Reporter John Russell won four awards, while the newspaper’s art team swept the Page 1 design category, at the Best in Indiana competition hosted by the Indiana Professional Chapter of the Society of Professional Journalists.
IBJ’s podcast and “One City, Worlds Apart” series received international journalism honors from the Society for Advancing Business Editing and Writing in the organization’s annual Best of Business competition.
A story that provided a behind-the-scenes glimpse at the region’s efforts to lure Amazon’s HQ2 to Indianapolis topped the list.
The annual AABP Editorial Excellence competition recognizes print and online writing, photography and design by regional business publications.
Editor Greg Andrews and artist Brad Turner took home top honors in the contest sponsored by the Indiana Professional Chapter of the Society of Professional Journalists.
IBJ is changing the issue date of the newspaper from Monday to Friday, effective with the last issue of 2017.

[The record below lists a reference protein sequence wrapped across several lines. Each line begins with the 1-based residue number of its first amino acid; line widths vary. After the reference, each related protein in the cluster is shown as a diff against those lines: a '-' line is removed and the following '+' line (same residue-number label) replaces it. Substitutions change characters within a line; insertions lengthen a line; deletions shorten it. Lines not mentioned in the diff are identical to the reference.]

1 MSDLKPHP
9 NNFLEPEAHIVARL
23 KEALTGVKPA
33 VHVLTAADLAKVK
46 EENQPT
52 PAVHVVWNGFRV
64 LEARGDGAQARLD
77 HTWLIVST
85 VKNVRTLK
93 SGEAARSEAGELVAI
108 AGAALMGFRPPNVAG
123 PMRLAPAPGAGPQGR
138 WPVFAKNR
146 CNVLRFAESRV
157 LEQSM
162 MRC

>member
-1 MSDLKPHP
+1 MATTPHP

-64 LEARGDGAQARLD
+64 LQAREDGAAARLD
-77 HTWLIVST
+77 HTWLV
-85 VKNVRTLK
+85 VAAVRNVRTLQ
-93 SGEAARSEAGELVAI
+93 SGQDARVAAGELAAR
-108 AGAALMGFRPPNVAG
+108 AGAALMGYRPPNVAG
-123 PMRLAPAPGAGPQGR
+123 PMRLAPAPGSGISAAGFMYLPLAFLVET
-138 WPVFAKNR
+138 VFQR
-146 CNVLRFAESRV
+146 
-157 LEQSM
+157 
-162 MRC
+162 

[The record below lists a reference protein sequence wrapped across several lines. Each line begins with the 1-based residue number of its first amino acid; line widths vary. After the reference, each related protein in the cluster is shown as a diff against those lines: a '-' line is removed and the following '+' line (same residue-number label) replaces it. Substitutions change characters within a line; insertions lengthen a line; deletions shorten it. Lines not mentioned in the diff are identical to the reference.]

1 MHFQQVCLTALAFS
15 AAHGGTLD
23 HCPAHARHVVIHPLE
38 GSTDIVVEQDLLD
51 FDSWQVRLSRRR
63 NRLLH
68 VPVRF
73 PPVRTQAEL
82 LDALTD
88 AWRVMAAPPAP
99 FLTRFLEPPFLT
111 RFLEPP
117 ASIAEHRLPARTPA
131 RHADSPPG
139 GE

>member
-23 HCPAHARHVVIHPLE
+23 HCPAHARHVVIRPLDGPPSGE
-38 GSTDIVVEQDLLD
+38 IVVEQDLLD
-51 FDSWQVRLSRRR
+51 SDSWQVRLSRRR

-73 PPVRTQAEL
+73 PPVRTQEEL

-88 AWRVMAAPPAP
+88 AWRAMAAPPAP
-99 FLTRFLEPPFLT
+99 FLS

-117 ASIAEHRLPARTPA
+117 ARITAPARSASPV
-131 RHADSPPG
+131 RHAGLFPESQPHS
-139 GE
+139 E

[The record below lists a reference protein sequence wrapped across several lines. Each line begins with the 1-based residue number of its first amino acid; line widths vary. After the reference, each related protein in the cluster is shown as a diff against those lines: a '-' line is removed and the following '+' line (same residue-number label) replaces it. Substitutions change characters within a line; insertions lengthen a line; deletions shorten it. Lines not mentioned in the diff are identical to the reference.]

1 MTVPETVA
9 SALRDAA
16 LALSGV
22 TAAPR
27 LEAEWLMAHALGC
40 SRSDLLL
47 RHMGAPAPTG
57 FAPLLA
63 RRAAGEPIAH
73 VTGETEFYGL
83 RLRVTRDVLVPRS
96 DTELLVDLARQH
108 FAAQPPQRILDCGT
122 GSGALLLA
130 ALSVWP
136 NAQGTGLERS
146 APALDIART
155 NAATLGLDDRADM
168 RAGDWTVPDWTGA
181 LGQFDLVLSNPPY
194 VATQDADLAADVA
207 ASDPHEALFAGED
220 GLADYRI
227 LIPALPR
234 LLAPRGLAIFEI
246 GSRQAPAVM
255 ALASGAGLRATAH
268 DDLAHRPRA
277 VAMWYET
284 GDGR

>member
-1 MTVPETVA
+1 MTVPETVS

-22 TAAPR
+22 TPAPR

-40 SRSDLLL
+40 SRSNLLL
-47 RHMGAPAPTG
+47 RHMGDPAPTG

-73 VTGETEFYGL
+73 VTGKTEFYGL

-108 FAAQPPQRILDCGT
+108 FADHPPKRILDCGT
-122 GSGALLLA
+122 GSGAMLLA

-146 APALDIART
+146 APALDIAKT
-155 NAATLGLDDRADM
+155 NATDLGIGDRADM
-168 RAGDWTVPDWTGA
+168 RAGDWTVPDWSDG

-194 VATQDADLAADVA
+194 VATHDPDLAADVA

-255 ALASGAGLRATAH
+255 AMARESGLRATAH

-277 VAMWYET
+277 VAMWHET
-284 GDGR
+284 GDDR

Nathan Feltman now owns one-third of the media company, along with longtime co-owners Michael Maurer and Bob Schloss.
Mickey Maurer and Bob Schloss have shared ownership of the media company for 27 years but decided to bring in Nate Feltman as part of their succession plan.
The Indianapolis Star is asking its subscribers to absorb hefty rate increases—a move that reflects the pressure the newspaper industry is under to find ways to offset declines in advertising.
IBJ reporters and editors won national gold and silver honors Saturday from the Alliance of Area Business Publishers for coverage in 2016.
IBJ won honors at the Society of Professional Journalists’ Best in Indiana contest for coverage of Salesforce, elections, arts, the airport and more.
Politico has reported that the Trump White House was not impressed with a 2016 column in which local Republican strategist Marcus Barlow said Trump was “offensive and ignorant” but not a racist.
The annual AABP Editorial Excellence competition recognizes print and online writing, photography and design by regional business publications. IBJ competes against business journals from Los Angeles, New York, Chicago and other major cities.
Among the winners were reporters Jared Council and Lou Harry, who won top honors for their work in business reporting and arts and entertainment coverage.
Lesley Weidenbener, executive editor of The Statehouse File for four years, will succeed Cory Schouten, who was selected for a fellowship at the Columbia University Graduate School of Journalism in New York City.